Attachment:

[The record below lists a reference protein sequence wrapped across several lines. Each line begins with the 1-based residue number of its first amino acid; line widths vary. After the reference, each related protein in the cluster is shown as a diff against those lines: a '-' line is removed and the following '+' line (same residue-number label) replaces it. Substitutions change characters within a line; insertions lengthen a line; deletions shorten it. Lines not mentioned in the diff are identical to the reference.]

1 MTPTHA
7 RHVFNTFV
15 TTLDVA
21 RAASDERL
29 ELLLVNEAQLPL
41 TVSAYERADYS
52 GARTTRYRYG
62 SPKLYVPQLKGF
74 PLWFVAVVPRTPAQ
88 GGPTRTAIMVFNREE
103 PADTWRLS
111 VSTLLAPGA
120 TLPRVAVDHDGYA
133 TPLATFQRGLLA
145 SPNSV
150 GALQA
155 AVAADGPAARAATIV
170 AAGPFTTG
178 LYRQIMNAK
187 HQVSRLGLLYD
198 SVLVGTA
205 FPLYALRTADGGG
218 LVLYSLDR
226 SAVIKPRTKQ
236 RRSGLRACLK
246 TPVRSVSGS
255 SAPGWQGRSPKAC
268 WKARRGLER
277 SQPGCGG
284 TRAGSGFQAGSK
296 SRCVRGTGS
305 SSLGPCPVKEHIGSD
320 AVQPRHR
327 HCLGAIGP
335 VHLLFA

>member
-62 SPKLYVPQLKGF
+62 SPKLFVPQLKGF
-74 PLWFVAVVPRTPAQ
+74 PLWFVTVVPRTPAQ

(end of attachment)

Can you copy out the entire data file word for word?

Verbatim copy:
[The record below lists a reference protein sequence wrapped across several lines. Each line begins with the 1-based residue number of its first amino acid; line widths vary. After the reference, each related protein in the cluster is shown as a diff against those lines: a '-' line is removed and the following '+' line (same residue-number label) replaces it. Substitutions change characters within a line; insertions lengthen a line; deletions shorten it. Lines not mentioned in the diff are identical to the reference.]

1 MTPTHA
7 RHVFNTFV
15 TTLDVA
21 RAASDERL
29 ELLLVNEAQLPL
41 TVSAYERADYS
52 GARTTRYRYG
62 SPKLYVPQLKGF
74 PLWFVAVVPRTPAQ
88 GGPTRTAIMVFNREE
103 PADTWRLS
111 VSTLLAPGA
120 TLPRVAVDHDGYA
133 TPLATFQRGLLA
145 SPNSV
150 GALQA
155 AVAADGPAARAATIV
170 AAGPFTTG
178 LYRQIMNAK
187 HQVSRLGLLYD
198 SVLVGTA
205 FPLYALRTADGGG
218 LVLYSLDR
226 SAVIKPRTKQ
236 RRSGLRACLK
246 TPVRSVSGS
255 SAPGWQGRSPKAC
268 WKARRGLER
277 SQPGCGG
284 TRAGSGFQAGSK
296 SRCVRGTGS
305 SSLGPCPVKEHIGSD
320 AVQPRHR
327 HCLGAIGP
335 VHLLFA

>member
-62 SPKLYVPQLKGF
+62 SPKLFVPQLKGF
-74 PLWFVAVVPRTPAQ
+74 PLWFVTVVPRTPAQ